|Project by GaryK||posted 09-04-2008 08:33 AM||4006 views||14 times favorited||32 comments|
How about something for little kids and big kids alike!
MAME? (acronym for Multiple Arcade Machine Emulator)
“What’s that?”, I asked myself after seeing the projects of fellow lumberjocks:
It turns out that some people wrote computer emulators for all the various CPU’s (6502, Z80, 6800…)
and dumped the ROM’s from the original vintage arcade games and got the games to work on a regular PC.
I had never heard of it before so I want to thank both of them for their posts.
This is my version of a MAME cabinet. Actually it’s my second one (it was the same design as the Greg and Tim’s). I decided that the first one was just too big and heavy with a 26” color TV in it, so I broke it apart and used the wood to make this smaller version. I used 1/2” plywood instead of 3/4” MDF to keep the weight down. The entire thing weighs about 80 lbs. With 3” wheels it is real easy to move around.
The smaller version has a 17” LCD monitor. I did make the bezel removable so that I can fit a bigger monitor in the future if I wanted to. This allowed me to decrease the depth and height. I think that it ended up the perfect size for inside the house. The upper part contains the speakers since no game is complete without sound!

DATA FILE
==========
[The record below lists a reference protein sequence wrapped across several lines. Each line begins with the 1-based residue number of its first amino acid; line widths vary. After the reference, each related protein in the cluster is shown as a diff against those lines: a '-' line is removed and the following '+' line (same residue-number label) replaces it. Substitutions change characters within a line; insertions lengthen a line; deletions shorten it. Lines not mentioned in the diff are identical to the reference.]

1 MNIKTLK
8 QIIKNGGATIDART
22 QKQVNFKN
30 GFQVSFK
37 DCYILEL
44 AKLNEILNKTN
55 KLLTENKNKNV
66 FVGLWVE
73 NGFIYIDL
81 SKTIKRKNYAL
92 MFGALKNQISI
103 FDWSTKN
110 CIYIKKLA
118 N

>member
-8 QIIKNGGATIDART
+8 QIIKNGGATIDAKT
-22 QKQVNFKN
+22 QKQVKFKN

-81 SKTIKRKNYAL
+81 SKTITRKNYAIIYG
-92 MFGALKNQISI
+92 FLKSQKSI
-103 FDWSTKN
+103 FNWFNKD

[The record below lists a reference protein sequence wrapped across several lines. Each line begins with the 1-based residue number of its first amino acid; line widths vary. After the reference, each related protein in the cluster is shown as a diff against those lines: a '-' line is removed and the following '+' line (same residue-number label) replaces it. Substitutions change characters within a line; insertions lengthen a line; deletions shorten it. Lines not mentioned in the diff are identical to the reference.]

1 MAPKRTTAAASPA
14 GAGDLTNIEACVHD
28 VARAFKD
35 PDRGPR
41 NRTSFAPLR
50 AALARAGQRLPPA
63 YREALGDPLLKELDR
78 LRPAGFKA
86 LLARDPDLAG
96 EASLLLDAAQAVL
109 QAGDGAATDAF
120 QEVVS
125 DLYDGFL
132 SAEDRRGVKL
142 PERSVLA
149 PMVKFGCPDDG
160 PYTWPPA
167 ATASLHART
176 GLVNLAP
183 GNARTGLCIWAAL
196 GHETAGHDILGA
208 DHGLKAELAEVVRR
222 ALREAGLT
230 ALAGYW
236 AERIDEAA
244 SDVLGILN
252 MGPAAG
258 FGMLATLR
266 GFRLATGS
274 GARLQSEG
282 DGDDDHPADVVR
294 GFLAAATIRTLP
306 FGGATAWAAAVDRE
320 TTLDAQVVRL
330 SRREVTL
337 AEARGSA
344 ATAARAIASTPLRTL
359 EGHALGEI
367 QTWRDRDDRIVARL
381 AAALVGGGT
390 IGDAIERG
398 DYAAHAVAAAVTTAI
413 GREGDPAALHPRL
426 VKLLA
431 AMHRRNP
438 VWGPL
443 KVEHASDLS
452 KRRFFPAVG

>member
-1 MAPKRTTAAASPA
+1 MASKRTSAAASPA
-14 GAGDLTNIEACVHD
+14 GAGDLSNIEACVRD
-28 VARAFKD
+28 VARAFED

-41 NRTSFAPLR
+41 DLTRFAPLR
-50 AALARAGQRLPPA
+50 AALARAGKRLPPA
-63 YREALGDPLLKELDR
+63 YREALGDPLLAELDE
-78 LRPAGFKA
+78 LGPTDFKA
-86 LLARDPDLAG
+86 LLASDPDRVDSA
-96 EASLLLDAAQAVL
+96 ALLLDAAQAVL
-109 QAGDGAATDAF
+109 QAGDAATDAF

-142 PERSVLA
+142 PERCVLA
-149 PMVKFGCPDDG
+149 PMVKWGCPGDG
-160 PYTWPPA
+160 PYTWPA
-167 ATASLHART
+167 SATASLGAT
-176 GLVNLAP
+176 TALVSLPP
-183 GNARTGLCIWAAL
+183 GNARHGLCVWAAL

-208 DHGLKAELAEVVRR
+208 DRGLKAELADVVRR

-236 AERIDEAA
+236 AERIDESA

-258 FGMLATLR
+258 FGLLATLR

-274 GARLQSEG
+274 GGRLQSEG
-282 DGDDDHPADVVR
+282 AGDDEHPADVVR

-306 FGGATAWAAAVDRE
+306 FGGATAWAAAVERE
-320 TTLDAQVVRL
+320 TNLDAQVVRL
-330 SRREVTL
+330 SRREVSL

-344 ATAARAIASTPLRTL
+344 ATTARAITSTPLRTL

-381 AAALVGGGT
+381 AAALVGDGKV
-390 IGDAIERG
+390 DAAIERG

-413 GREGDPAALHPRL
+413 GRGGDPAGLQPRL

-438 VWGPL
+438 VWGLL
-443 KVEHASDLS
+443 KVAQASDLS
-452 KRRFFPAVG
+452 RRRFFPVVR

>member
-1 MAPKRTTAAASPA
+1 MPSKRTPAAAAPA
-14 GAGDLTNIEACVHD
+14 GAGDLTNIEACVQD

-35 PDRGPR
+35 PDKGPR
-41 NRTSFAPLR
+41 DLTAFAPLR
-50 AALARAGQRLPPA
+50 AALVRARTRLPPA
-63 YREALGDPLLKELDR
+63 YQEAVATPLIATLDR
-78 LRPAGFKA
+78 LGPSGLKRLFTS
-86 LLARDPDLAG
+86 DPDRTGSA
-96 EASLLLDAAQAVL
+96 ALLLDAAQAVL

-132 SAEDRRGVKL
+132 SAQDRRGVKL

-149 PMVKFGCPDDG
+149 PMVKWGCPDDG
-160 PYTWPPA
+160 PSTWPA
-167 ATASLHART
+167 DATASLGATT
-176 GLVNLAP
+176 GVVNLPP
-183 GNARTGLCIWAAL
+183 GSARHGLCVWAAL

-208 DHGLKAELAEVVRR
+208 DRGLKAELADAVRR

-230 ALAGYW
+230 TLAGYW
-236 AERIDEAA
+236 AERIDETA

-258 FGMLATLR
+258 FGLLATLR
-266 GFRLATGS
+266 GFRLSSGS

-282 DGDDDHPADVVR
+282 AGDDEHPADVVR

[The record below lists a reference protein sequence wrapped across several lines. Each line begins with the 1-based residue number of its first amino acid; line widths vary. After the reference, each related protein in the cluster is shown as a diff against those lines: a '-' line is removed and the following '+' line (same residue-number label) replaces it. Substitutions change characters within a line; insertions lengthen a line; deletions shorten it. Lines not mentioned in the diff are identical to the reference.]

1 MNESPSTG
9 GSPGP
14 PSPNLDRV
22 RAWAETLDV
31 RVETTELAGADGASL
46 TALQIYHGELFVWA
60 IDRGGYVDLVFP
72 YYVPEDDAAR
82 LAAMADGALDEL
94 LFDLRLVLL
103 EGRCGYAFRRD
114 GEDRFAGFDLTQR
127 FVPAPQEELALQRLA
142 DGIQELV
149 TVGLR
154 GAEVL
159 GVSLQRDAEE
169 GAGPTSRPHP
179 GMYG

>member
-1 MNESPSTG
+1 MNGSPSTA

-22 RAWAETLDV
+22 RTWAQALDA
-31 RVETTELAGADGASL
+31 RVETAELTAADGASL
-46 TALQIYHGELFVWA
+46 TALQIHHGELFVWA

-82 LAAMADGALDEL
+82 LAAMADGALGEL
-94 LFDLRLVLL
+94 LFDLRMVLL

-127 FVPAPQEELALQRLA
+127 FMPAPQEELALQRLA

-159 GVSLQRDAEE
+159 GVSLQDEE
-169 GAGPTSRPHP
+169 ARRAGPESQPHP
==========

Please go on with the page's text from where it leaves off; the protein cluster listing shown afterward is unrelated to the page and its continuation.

After a little bargain hunting on ebay, I found a steering wheel, stick shift, and a spinner for about$50. If I were to buy them new it would have cost $431!
If you look at the 5th picture you can see that I installed an extra switch to play Commodore 64 games. It basically just sets shift key on the keyboard controller to use multiple inputs for right joystick.
With about 20,000 C64 games and about 6000 arcade games, that brings the total up to about 26,000 games.
The software is great in that it allows you to organize all your favorites in one place. It also includes a history for each game along with all the details of the original game including pictures of the machine itself, the motherboard and a lot of other things.
In the last picture you can see my 16 month old daughter playing. I have no doubt that she will be better at it than I ever was or will be.
I never knew how much I missed all those old games.
-- Gary - Never pass up the opportunity to make a mistake look like you planned it that way - Tyler, TX